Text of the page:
Mental Illness Symptoms and Mental Illness Stigma: A Test of Bidirectional Influences




Kendra, Matthew Stephen

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People with mental illness cope not only with symptoms but also with stigmatization. Prior between-subjects, cross-sectional research has shown that perceived stigmatization is correlated with poor psychosocial functioning. However, little is known about the direction of causality between these variables or the extent to which their association reflects effects at the within-person level, between-person level, or both levels. The literature has also overlooked stigmatization in disorders other than schizophrenia, as well as the day-to-day experience of stigma. The purpose of the study was to examine bidirectional relationships between aspects of stigma (self-stigma, perceived public stigma, and severity of stigma experiences) and psychosocial functioning (anxiety and depression symptoms, impairment due to mental illness, interpersonal self-esteem), separate these relations into within- and between-persons components, and examine day-to-day and lifetime stigmatization experiences in a sample with more varied disorders. Participants were 112 community members with mental illness recruited nationwide from mental health advocacy organizations to complete daily diary surveys for a week. Of these adults, 96 provided sufficient amounts of data for inclusion in the main analyses. The within-person relationship between daily stigmatization and psychosocial functioning appears to be mostly unidirectional: self-stigma and perceived public stigma predicted next day psychosocial functioning variables, except depression symptoms; the only psychosocial functioning variable to predict a next day stigma variable was anxiety symptoms, which predicted next day perceived public stigma. Most of the relationship between stigma and psychosocial functioning was explained by within-person processes. For example, when an individual was experiencing high levels of perceived public stigma and self-stigma relative to his or her own typical levels, the individual also tended to report more severe depression and anxiety symptoms, more impairment, and worse self-esteem. At the between-person level, such relations were only found with self-stigma. Because most participants were Caucasian, highly educated females with mood disorders, the results may not be generalizable to the overall population of people with mental illness. Nonetheless, this study is among the first to investigate day-to-day stigmatization experiences and bidirectional relationships between stigmatization and psychosocial functioning.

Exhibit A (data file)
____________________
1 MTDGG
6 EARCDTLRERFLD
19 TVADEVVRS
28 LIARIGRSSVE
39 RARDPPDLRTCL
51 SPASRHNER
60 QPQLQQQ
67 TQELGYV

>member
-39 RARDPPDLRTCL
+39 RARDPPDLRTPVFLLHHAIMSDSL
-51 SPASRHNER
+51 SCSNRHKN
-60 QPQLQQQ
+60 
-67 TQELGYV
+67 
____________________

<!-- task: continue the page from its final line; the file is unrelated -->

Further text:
Stigma, Multilevel modeling, Mental illness, Symptoms, Depression, Within-persons